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What are some metaphors in the poem "The School Boy" by William Blake?

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Octavia Cordell eNotes educator | Certified Educator

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"The Schoolboy" is about more than a child simply wishing he could be outside playing instead of at school, although this is part of the poem's meaning. The poet compares the children to caged birds, asking, "How can the bird that is born for joy / Sit in a cage and sing?" In the next stanza, the children are nipped flower buds, or "tender plants are stripped / Of their joy in the springing day, / By sorrow and care's dismay." In using these metaphors, the poet likens the growth of children to the natural return of birds and plants in the summer; education, then, becomes something more problematic than the thing that keeps children inside on a nice day. It is instead the source of the "sorrow and care's dismay" that "cages" the bird or blights the new blossomsmetaphorically speaking, education is the thing that prevents the "summer fruits" from appearing. In this sense, school is seen as not only unnatural, but also a threat to the natural order.

All of this is part of a larger metaphor, in which Blake compares the cycle of the seasons with the ages of man. Summer in this sense is a metaphor for youth, and the joys of youth (the "summer fruits") are something to be stored up against the "blasts of winter" (or "griefs") that come with adulthood.

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D. Reynolds eNotes educator | Certified Educator

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In “The Schoolboy,” Blake compares a little boy forced to go to school to a caged bird as well as to a bud or blossom that has been nipped. The poem contrasts the life of a child who is free and happy in nature with that of a child forced to toil in a dreary schoolroom. If a boy is indeed a bird or a blossom, he will thrive only if he is allowed to fly free and drink in the sun’s rays.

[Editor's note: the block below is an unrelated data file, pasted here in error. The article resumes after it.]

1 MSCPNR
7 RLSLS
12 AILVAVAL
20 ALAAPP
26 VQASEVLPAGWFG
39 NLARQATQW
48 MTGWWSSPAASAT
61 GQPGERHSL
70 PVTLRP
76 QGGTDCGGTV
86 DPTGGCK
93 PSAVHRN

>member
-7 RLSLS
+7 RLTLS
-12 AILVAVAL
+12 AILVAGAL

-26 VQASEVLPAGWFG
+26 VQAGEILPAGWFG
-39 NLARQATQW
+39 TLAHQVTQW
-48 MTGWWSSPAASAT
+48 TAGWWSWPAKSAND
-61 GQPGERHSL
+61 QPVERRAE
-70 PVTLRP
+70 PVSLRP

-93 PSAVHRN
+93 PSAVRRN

The poet expresses it this way:

How can the bird that is born for joy /Sit in a cage and sing? How can a child, when fears annoy, /But droop his tender wing …

 In the above stanza, the school boy is a bird, frightened by the schoolroom. Below he is a bud who will no thrive in the classroom:

 O father and mother if buds are nipped,/And blossoms blown away…

 This typically Romantic poem ends on a note of warning: the child deprived of his chance to run freely will not develop “summer fruits” and won’t have the resources to withstand the winter (the hard times in life). Blake depicts his imagined child as a pure and innocent creation who will be ruined, not improved, by the unnatural constraints of civilization. Nature, the narrator argues, is the best teacher of the young birds or buds.

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